The big story we have accepted has a very strange aspect. In one way it completes a triptych of betrayals of the people: the greedy bankers destroying the economy; the MPs’ expenses scandal; and now the press, in cahoots with politicians, big business and the police misleading the courts and carelessly pursuing a morally reprehensible course of invasion of privacy and bribery. We are all supposed to be joining in the circle of condemnation and moral outrage, waving our pitchforks at a newly discovered monster in our midst.
Crawford’s well-aimed blows at scientific management principles, staff team-building exercises and the resistance of modern machinery to home servicing will strike chords with many, and he synthesises a fresh and thought-provoking outlook from his experiences. However, alongside the ambition of his remit, his basic argument - that we can make the world a better place by fixing stuff - is pretty modest.
If the public is treated as if mere information is required before the correct view of its significance can be arrived at, then attempts to engage the public with big ideas or really change their attitudes will fail
The Bully State is often useful and entertaining. But Monteith’s anthropomorphising of social pressures into a list of bullying ‘socialist’ do-gooders risks underestimating an important part of hyperregulation today.
Adrian Hart was prompted to research and write his report after working on a film with an anti-racism awareness drama group at schools in Essex in 2006. He described this as his ‘wake-up moment’ where he realised the pressure on schools to provide reports of racist incidents led to the misinterpretation of ordinary childhood exchanges.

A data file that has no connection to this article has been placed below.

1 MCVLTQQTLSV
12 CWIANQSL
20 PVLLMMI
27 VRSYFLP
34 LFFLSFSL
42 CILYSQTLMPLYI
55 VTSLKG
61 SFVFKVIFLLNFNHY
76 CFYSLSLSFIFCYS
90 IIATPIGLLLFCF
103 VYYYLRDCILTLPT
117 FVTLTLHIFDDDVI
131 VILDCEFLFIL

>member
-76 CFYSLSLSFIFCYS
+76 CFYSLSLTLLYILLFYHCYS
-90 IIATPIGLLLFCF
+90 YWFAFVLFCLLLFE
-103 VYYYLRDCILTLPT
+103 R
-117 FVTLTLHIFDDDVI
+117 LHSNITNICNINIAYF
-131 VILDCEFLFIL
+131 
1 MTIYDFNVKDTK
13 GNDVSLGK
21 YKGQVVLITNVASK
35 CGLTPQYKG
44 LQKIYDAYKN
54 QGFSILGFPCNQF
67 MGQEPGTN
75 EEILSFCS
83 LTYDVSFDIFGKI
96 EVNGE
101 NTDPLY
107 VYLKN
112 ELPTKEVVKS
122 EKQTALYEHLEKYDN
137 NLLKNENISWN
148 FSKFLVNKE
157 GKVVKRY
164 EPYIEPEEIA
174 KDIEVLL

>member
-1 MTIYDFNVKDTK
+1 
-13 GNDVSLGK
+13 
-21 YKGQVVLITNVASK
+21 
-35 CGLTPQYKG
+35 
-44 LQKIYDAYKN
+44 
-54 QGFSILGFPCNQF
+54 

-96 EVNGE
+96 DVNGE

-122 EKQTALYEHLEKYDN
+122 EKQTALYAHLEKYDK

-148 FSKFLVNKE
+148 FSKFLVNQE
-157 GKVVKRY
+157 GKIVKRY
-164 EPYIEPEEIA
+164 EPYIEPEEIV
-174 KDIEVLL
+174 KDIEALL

The technology has heightened our perceptions about things that are going on in our culture and highlighted the concerns that we have about it, such as privacy, risk, celebrity and the intergenerational relationships between adults and children. Social networking technology is reflective of these concerns; it doesn’t generate them.
After discussing many aspects of the booze ban in Brighton last week, it struck me that many of us were thinking about how this law might be fought in a legal way. I think that bringing it out into the open and forcing the council to defend it, politically, has a much better chance of reversing the DPPO sooner than any challenge in the courts.
It was the Rushdie affair that marked the beginning of a new kind of battle between a minority and the state, where instead of taking action against discrimination or poverty, Muslims burned books and attacked publishers on the basis of their hurt feelings. The principle that it is morally unacceptable to offend was established in relations between different people in a way that we still suffer from today.
’We realised that we had to look much more carefully at energy and its uses and production. The politicisation of climate change is a serious issue because it stands in the way of solving problems and stifles debate,’ said Joe.